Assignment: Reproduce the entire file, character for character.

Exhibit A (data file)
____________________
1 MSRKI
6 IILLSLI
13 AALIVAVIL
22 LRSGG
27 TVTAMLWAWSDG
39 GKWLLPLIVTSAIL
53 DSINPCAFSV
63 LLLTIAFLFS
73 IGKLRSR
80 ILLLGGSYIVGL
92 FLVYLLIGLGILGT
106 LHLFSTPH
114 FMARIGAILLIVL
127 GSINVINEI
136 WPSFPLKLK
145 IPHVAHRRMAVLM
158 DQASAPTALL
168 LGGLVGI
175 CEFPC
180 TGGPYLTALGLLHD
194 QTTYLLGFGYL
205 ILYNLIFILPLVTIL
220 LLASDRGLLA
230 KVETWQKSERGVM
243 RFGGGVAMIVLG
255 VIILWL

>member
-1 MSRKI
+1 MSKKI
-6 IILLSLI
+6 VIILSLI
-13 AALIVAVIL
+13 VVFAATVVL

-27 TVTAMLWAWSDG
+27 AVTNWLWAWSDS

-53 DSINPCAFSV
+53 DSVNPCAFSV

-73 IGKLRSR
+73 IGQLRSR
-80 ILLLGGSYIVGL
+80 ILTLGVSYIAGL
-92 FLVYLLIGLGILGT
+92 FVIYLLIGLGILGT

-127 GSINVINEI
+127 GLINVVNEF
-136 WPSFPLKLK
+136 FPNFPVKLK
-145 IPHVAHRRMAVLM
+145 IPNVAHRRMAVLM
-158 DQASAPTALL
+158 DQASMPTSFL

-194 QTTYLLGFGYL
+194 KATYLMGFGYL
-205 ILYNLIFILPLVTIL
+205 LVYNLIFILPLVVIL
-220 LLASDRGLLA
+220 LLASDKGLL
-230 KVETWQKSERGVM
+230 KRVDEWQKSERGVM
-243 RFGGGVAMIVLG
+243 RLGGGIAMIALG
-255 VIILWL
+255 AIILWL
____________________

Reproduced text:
1 MSRKI
6 IILLSLI
13 AALIVAVIL
22 LRSGG
27 TVTAMLWAWSDG
39 GKWLLPLIVTSAIL
53 DSINPCAFSV
63 LLLTIAFLFS
73 IGKLRSR
80 ILLLGGSYIVGL
92 FLVYLLIGLGILGT
106 LHLFSTPH
114 FMARIGAILLIVL
127 GSINVINEI
136 WPSFPLKLK
145 IPHVAHRRMAVLM
158 DQASAPTALL
168 LGGLVGI
175 CEFPC
180 TGGPYLTALGLLHD
194 QTTYLLGFGYL
205 ILYNLIFILPLVTIL
220 LLASDRGLLA
230 KVETWQKSERGVM
243 RFGGGVAMIVLG
255 VIILWL

>member
-1 MSRKI
+1 MSKKI
-6 IILLSLI
+6 VIILSLI
-13 AALIVAVIL
+13 VVFAATVVL

-27 TVTAMLWAWSDG
+27 AVTNWLWAWSDS

-53 DSINPCAFSV
+53 DSVNPCAFSV

-73 IGKLRSR
+73 IGQLRSR
-80 ILLLGGSYIVGL
+80 ILTLGVSYIAGL
-92 FLVYLLIGLGILGT
+92 FVIYLLIGLGILGT

-127 GSINVINEI
+127 GLINVVNEF
-136 WPSFPLKLK
+136 FPNFPVKLK
-145 IPHVAHRRMAVLM
+145 IPNVAHRRMAVLM
-158 DQASAPTALL
+158 DQASMPTSFL

-194 QTTYLLGFGYL
+194 KATYLMGFGYL
-205 ILYNLIFILPLVTIL
+205 LVYNLIFILPLVVIL
-220 LLASDRGLLA
+220 LLASDKGLL
-230 KVETWQKSERGVM
+230 KRVDEWQKSERGVM
-243 RFGGGVAMIVLG
+243 RLGGGIAMIALG
-255 VIILWL
+255 AIILWL